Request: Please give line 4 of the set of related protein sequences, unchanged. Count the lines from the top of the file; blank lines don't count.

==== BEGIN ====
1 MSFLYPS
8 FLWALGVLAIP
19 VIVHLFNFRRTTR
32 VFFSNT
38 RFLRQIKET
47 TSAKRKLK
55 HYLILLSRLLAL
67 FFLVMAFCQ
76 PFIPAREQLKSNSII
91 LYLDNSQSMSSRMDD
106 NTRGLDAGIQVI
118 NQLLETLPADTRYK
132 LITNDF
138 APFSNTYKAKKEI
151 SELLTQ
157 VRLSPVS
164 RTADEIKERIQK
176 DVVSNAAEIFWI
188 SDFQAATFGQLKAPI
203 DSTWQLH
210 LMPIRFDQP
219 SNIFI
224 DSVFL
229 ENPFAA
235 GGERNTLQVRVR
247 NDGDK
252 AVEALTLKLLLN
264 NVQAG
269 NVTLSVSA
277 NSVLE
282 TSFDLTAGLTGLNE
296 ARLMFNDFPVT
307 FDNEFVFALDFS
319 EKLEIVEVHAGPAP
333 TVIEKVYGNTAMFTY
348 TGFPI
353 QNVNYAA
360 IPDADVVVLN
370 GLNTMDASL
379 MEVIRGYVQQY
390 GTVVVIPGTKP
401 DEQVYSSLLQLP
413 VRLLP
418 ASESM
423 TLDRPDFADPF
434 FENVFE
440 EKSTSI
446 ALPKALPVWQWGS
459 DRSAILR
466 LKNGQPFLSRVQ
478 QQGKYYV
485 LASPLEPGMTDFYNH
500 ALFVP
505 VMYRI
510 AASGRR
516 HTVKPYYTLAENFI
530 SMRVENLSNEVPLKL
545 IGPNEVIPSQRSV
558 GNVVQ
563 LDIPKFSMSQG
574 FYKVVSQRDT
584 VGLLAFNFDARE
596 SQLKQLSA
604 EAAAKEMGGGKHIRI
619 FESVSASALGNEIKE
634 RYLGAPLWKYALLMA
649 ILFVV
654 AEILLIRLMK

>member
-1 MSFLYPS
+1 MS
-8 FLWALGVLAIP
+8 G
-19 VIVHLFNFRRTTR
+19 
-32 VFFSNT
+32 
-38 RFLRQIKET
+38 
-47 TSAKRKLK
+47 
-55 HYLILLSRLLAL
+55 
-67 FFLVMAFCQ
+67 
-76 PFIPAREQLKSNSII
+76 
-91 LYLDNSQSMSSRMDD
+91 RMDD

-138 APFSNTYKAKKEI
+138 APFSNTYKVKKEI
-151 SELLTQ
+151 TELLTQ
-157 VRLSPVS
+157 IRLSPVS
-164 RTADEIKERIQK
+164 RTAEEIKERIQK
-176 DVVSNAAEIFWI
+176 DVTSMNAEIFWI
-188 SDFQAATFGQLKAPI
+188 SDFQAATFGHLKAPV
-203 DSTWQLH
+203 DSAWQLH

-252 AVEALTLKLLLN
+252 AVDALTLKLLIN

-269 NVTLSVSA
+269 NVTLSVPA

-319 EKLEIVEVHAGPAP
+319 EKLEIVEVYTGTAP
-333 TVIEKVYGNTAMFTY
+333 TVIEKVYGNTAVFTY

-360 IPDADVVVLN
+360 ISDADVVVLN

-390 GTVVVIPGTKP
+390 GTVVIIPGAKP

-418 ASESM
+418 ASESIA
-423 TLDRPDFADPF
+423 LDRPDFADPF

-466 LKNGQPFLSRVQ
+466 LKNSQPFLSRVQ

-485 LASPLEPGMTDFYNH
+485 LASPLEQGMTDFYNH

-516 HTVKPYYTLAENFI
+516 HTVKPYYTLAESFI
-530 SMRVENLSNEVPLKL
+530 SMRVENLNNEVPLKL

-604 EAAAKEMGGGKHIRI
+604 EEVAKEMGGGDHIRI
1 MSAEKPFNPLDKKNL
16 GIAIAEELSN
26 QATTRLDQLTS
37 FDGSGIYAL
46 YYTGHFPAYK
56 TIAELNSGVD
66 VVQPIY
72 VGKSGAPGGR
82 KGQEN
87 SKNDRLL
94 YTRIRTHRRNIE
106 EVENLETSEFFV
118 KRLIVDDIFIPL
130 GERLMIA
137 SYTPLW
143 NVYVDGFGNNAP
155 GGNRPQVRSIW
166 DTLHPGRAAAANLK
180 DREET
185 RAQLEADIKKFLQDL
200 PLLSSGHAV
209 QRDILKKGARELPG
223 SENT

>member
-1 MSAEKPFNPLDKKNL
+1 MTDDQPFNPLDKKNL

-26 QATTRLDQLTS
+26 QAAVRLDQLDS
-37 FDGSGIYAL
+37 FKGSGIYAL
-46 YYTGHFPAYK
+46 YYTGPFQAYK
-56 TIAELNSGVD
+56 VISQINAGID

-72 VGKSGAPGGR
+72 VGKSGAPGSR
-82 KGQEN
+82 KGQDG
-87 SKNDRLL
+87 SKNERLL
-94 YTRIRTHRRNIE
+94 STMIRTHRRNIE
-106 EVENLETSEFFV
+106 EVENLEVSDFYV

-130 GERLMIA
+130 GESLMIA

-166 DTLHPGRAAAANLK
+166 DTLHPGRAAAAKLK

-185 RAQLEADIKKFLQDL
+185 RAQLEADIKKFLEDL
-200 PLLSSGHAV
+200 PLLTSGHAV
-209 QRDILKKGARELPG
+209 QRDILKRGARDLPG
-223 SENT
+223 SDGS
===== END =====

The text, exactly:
32 VFFSNT